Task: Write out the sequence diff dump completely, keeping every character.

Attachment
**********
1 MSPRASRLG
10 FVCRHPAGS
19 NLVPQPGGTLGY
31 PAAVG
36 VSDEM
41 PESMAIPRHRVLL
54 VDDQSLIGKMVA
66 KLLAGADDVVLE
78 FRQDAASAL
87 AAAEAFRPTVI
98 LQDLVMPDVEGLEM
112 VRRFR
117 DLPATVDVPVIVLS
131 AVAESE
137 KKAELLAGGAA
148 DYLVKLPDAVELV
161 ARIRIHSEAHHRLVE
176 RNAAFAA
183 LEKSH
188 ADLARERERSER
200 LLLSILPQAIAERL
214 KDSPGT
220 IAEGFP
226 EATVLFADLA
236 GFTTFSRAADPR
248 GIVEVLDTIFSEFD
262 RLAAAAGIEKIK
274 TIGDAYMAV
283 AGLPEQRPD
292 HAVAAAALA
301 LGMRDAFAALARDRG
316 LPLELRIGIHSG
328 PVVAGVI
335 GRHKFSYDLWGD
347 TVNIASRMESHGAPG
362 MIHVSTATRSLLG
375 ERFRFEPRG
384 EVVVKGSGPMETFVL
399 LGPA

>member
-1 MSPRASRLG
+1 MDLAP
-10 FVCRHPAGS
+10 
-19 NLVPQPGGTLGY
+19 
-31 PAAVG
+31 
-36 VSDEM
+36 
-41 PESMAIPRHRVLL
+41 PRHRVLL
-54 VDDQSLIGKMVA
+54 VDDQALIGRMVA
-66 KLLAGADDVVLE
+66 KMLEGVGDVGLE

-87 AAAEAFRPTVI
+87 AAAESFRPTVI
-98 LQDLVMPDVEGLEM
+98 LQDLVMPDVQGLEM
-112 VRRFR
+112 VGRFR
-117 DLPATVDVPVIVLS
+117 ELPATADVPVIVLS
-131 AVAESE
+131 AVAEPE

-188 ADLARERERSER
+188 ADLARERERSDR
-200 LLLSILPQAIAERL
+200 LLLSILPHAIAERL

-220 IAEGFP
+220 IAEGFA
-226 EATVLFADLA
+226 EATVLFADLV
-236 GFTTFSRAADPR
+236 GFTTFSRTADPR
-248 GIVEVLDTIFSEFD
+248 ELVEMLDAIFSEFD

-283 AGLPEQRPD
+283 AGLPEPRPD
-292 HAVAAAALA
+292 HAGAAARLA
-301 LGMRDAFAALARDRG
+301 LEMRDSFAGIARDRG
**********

1 MSPRASRLG
10 FVCRHPAGS
19 NLVPQPGGTLGY
31 PAAVG
36 VSDEM
41 PESMAIPRHRVLL
54 VDDQSLIGKMVA
66 KLLAGADDVVLE
78 FRQDAASAL
87 AAAEAFRPTVI
98 LQDLVMPDVEGLEM
112 VRRFR
117 DLPATVDVPVIVLS
131 AVAESE
137 KKAELLAGGAA
148 DYLVKLPDAVELV
161 ARIRIHSEAHHRLVE
176 RNAAFAA
183 LEKSH
188 ADLARERERSER
200 LLLSILPQAIAERL
214 KDSPGT
220 IAEGFP
226 EATVLFADLA
236 GFTTFSRAADPR
248 GIVEVLDTIFSEFD
262 RLAAAAGIEKIK
274 TIGDAYMAV
283 AGLPEQRPD
292 HAVAAAALA
301 LGMRDAFAALARDRG
316 LPLELRIGIHSG
328 PVVAGVI
335 GRHKFSYDLWGD
347 TVNIASRMESHGAPG
362 MIHVSTATRSLLG
375 ERFRFEPRG
384 EVVVKGSGPMETFVL
399 LGPA

>member
-1 MSPRASRLG
+1 MDLAP
-10 FVCRHPAGS
+10 
-19 NLVPQPGGTLGY
+19 
-31 PAAVG
+31 
-36 VSDEM
+36 
-41 PESMAIPRHRVLL
+41 PRHRVLL
-54 VDDQSLIGKMVA
+54 VDDQALIGRMVA
-66 KLLAGADDVVLE
+66 KMLEGVGDVGLE

-87 AAAEAFRPTVI
+87 AAAESFRPTVI
-98 LQDLVMPDVEGLEM
+98 LQDLVMPDVQGLEM
-112 VRRFR
+112 VGRFR
-117 DLPATVDVPVIVLS
+117 ELPATADVPVIVLS
-131 AVAESE
+131 AVAEPE

-188 ADLARERERSER
+188 ADLARERERSDR
-200 LLLSILPQAIAERL
+200 LLLSILPHAIAERL

-220 IAEGFP
+220 IAEGFA
-226 EATVLFADLA
+226 EATVLFADLV
-236 GFTTFSRAADPR
+236 GFTTFSRTADPR
-248 GIVEVLDTIFSEFD
+248 ELVEMLDAIFSEFD

-283 AGLPEQRPD
+283 AGLPEPRPD
-292 HAVAAAALA
+292 HAGAAARLA
-301 LGMRDAFAALARDRG
+301 LEMRDSFAGIARDRG